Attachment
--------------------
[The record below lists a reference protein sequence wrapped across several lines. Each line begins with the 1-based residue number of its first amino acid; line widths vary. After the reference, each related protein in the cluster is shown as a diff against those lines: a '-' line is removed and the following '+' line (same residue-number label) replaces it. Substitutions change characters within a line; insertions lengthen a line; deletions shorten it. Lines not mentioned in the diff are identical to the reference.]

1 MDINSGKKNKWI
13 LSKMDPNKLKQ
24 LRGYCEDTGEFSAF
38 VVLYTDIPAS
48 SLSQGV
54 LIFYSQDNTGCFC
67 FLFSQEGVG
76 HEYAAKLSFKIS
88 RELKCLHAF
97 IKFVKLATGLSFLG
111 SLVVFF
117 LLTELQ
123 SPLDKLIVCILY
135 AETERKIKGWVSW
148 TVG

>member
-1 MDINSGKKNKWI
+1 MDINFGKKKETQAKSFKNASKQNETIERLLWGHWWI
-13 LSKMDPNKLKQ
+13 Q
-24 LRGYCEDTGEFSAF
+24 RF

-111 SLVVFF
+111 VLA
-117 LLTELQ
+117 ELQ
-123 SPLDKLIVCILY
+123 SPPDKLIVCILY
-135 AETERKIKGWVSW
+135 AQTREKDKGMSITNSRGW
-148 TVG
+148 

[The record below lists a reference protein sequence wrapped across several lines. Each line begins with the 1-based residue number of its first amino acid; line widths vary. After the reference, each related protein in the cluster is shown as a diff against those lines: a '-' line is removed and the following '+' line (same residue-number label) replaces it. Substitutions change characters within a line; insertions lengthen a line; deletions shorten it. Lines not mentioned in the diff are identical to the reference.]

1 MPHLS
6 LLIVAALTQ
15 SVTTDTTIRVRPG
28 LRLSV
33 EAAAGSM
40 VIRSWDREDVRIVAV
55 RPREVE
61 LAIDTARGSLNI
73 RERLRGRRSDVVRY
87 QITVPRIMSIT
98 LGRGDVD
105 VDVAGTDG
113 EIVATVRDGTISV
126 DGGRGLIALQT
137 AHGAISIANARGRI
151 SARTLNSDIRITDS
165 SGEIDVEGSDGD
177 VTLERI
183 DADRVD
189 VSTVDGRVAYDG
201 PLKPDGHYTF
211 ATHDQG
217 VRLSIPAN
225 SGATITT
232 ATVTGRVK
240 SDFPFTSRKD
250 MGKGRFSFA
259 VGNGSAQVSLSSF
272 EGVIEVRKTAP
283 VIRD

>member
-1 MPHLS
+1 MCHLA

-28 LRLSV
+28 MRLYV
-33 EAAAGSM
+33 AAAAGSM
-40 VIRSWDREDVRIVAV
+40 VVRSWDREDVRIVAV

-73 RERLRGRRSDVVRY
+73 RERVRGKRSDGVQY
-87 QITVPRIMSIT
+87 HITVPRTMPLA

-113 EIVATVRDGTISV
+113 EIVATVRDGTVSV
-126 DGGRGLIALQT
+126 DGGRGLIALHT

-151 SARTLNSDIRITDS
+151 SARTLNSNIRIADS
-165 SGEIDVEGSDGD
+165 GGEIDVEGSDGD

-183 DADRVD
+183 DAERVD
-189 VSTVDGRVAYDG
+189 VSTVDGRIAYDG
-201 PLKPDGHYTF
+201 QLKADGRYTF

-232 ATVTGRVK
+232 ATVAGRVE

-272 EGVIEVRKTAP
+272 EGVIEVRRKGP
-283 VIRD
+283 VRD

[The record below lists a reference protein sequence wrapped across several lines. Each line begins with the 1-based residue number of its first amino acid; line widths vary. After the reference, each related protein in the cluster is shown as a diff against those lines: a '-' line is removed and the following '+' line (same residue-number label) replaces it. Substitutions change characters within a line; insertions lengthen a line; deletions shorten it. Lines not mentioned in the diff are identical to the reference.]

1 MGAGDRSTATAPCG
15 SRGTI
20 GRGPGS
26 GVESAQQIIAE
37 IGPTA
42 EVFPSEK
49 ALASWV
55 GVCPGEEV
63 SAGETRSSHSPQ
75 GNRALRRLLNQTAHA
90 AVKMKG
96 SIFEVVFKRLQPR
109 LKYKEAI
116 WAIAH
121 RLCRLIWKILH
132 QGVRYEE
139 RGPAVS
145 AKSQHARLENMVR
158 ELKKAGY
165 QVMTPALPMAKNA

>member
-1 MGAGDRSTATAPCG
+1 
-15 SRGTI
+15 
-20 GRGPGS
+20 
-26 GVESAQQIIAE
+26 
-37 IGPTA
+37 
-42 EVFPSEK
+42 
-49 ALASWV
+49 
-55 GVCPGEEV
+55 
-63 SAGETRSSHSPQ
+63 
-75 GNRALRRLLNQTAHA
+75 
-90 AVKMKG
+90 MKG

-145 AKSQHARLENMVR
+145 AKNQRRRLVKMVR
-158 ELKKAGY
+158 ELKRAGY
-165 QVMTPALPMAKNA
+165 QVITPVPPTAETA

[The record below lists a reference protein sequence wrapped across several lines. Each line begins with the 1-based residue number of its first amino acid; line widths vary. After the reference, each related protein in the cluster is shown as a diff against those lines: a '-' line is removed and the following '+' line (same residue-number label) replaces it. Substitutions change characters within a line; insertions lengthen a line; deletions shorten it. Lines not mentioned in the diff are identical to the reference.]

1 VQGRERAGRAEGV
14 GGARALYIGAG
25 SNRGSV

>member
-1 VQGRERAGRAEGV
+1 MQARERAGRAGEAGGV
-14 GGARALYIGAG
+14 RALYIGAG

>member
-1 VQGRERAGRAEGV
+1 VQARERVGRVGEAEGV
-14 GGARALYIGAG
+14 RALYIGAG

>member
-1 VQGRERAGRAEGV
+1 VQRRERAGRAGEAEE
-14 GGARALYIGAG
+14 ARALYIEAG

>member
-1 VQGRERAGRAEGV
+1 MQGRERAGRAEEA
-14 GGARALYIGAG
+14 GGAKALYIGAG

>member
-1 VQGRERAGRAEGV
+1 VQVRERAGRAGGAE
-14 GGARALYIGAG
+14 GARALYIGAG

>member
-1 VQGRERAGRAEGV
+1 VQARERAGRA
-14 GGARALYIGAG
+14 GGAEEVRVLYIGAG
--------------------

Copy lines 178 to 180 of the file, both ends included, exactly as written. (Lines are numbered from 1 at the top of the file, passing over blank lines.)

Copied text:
-1 VQGRERAGRAEGV
+1 VQARERAGRA
-14 GGARALYIGAG